3. I have two Memorial Day peonies (the fern leaf kind), one of which bloomed beautifully this year and the other did nothing. The buds turned brown and never bloomed. Both are plants that I have had for many years. Any idea what would prevent the one from blooming?
4. We have many very large silver maples in our yard and they usually produce a huge amount of seeds that litter our yard. The lawn actually looks brown some years from all the "helicopters." However, this year there were very few seeds. What is the reason for this? I hope the trees aren't in some kind of decline because they provide wonderful shade to our yard and are more than 50 years old. (e-mail)
A: I am always happy to answer your good questions.
1. With the weather we have had thus far this spring, it could be a fungal disease like leaf spot or downy mildew. Try spraying with bordeaux mixture to control further development of whatever it is.
2. The orange spots on the ash trees are likely ash rust--Puccinia sparaganoides. The alternate host is a marsh grass. It is usually more cosmetic than destructive.
3. Probably early bud rot--Botrytis paeoniae. Clean up the plant this fall, completely removing all plant litter. Next spring, spray with bordeaux mixture as the new growth begins and repeat in 10 days.
4. Just the opposite. The plant is likely under less stress this year than last. Usually when a plant goes into a heavy reproductive cycle, is an indication that death or near-death stress is coming on. Part of nature's assurance of survival of the species. Also, when many trees have a very heavy year of bearing fruit, the following year is usually a skip or very low fruit production. So, as long as the trees appear healthy otherwise, you have nothing to worry about.
Q: A recent column of yours included a discussion about baby corn. Let me relate my experiences. The first time I planted several rows about 20 feet long. The more you pick it, the more it produces. I'd get a big wheel barrow full at a time. You can't husk tiny, tender ears. It's best to cut a slit down to the ear and lift it out. Out of that wheel barrow, I'd get only about two quarts. It was too time consuming to continue all summer, so I pulled the stalks before they had a chance to produce the 40 ears, as advertised. The next year I planted 15 seeds, just enough for a meal at a time or to freeze for a meal. They need to be picked every second or third day. (e-mail)
A: Thanks for the input on the baby corn. I have seen those miniatures advertised but knew that the same basic end result could be achieved via my method. It is wise of you to cut back on your planting the following year. It is one thing to like something, but to be overwhelmed with it is no pleasure!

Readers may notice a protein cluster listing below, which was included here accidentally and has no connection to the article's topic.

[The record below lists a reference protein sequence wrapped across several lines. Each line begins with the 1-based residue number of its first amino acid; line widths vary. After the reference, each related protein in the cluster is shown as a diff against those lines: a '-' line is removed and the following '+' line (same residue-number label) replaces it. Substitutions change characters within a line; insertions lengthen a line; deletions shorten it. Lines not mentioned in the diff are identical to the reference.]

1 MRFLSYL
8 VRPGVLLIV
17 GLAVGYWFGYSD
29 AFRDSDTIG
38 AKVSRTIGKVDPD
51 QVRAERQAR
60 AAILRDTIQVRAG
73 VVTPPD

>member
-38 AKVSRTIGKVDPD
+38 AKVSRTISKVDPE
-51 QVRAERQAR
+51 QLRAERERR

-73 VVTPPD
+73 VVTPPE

Q: Is there a natural way to repel gophers? We don't have the heart to kill them, so we are seeking a natural way to repel them. (e-mail)
A: Have-A-Heart traps may work sometime if you can find suitable bait, like pieces of apple to get them to move in. Once inside, the trap closes, and you can then relocate the gopher to another area in the wild or natural environment.
Another method is to flood the gopher run. First, locate both holes; then insert a hose in the other end and turn on the water. If the gopher is in there he will try and scramble out the other hole. They can move pretty fast above ground, so if you are going to catch it, you need someone or something right there on the ready. Be sure to handle any cages (or the caught gopher) with heavy leather gloves for your own protection and to prevent human scent from being left on the traps.
One other approach is to bury hardware cloth with quarter-inch openings about 18 inches deep around the area you want to protect from damage. This exclusion method will allow you to observe the creature without suffering its damage directly.
Q: The leaves on my pin oaks are curling up but not turning brown. I can see raised tunnels in the center of every leaf. Whats wrong? (e-mail reference)
A: A member of the red oak group, the pin oak is subject to gall damage, which in most cases is just cosmetic. It sounds like yours is the vein pocket gall. Generally, there is nothing one can do to control these galls. Unless other problems start to manifest themselves--premature leaf drop, discoloration or attack by other foliage destroying insects--you can sit back and enjoy one of the small wonders of mother nature. In the fall, rake up and destroy all the fallen leaf litter to help break the cycle of reinfestation.
Q: We are going to build a home at our lake place, which has a very old oak tree about 30 feet tall. Since our building space is very limited, we would like to get as close to this oak tree as possible and still not hurt the tree. How far away do we need to be when digging a foundation? The contractors estimate they may have to dig about 12 to 16 inches for the foundation. The oaks drip line is about 17 feet. Do we need to stay out that far? (Minnesota e-mail)
A: The farther the better. I would say the drip line should be the minimum. Be sure that the contractors make clean cuts on the roots they need to remove. Many just rip them with either a backhoe or trencher, which opens the door to many problems.
Equally important, avoid compaction around the root system as much as possible. To do this, have the contractors lay down 4x8 sheets of plywood or steel plating where they are going to be driving heavy equipment over the roots.
If it is maltreated, the oak tree will not die right away but will gradually decline over several years, eventually dying three to five years after the construction is completed.
Do you have a gardening or houseplant question? Write to Hortiscope, Box 5051, NDSU Extension Service, Fargo, ND 58105 or e-mail to Ron Smith at firstname.lastname@example.org.
Source: Ron Smith (701) 231-8161, email@example.com
Editor: Gary Moran, (701) 231-7865